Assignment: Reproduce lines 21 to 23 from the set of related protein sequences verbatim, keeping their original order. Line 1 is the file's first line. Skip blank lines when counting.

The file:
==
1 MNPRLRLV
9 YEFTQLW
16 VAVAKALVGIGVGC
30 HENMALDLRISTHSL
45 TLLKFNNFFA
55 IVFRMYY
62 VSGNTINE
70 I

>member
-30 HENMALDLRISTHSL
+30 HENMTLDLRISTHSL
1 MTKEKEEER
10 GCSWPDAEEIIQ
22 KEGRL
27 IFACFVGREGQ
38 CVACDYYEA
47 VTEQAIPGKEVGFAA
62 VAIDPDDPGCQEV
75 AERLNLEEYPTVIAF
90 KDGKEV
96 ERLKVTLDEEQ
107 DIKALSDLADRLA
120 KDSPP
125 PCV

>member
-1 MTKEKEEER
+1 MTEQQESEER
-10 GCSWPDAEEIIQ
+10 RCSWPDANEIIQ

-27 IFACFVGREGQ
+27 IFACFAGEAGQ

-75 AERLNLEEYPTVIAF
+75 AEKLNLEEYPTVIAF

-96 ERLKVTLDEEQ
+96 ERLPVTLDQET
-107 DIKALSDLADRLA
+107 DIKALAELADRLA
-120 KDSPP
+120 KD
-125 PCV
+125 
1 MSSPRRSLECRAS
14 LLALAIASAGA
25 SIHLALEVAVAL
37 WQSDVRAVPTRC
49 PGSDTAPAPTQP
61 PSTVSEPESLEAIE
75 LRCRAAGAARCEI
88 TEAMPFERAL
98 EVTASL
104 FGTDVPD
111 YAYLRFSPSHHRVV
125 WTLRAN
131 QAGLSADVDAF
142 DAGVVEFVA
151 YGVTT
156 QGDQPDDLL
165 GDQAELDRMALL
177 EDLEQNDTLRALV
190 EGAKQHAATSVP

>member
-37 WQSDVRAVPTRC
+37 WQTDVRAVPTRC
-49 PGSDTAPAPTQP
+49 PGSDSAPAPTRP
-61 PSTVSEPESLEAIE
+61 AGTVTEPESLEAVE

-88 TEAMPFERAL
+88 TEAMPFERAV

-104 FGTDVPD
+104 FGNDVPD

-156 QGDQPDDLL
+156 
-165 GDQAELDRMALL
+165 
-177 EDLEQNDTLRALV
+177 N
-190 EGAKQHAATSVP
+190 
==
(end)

96 ERLKVTLDEEQ
107 DIKALSDLADRLA
120 KDSPP